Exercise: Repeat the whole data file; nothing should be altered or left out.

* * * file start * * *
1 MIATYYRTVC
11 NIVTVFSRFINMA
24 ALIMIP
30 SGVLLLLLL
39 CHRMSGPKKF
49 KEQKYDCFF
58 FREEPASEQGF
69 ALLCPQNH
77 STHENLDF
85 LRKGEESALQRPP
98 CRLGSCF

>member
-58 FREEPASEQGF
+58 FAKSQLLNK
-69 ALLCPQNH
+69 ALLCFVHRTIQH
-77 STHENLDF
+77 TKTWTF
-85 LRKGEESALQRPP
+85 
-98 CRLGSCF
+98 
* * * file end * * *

1 MIATYYRTVC
11 NIVTVFSRFINMA
24 ALIMIP
30 SGVLLLLLL
39 CHRMSGPKKF
49 KEQKYDCFF
58 FREEPASEQGF
69 ALLCPQNH
77 STHENLDF
85 LRKGEESALQRPP
98 CRLGSCF

>member
-58 FREEPASEQGF
+58 FAKSQLLNK
-69 ALLCPQNH
+69 ALLCFVHRTIQH
-77 STHENLDF
+77 TKTWTF
-85 LRKGEESALQRPP
+85 
-98 CRLGSCF
+98 